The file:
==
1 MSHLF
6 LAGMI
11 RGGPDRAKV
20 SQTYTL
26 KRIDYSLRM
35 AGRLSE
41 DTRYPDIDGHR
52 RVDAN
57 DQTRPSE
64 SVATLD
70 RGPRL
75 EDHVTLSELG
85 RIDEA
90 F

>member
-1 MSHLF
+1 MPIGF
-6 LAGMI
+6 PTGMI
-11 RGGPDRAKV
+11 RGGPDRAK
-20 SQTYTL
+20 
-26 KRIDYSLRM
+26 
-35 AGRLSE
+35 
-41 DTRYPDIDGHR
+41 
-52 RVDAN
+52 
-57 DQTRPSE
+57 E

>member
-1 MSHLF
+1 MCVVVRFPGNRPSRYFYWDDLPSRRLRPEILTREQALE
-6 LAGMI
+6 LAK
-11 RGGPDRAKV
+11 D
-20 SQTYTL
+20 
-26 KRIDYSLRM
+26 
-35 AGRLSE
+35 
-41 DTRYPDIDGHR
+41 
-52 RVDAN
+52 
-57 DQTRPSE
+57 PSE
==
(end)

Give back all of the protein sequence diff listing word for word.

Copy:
1 MSHLF
6 LAGMI
11 RGGPDRAKV
20 SQTYTL
26 KRIDYSLRM
35 AGRLSE
41 DTRYPDIDGHR
52 RVDAN
57 DQTRPSE
64 SVATLD
70 RGPRL
75 EDHVTLSELG
85 RIDEA
90 F

>member
-1 MSHLF
+1 MPIGF
-6 LAGMI
+6 PTGMI
-11 RGGPDRAKV
+11 RGGPDRAK
-20 SQTYTL
+20 
-26 KRIDYSLRM
+26 
-35 AGRLSE
+35 
-41 DTRYPDIDGHR
+41 
-52 RVDAN
+52 
-57 DQTRPSE
+57 E

>member
-1 MSHLF
+1 MCVVVRFPGNRPSRYFYWDDLPSRRLRPEILTREQALE
-6 LAGMI
+6 LAK
-11 RGGPDRAKV
+11 D
-20 SQTYTL
+20 
-26 KRIDYSLRM
+26 
-35 AGRLSE
+35 
-41 DTRYPDIDGHR
+41 
-52 RVDAN
+52 
-57 DQTRPSE
+57 PSE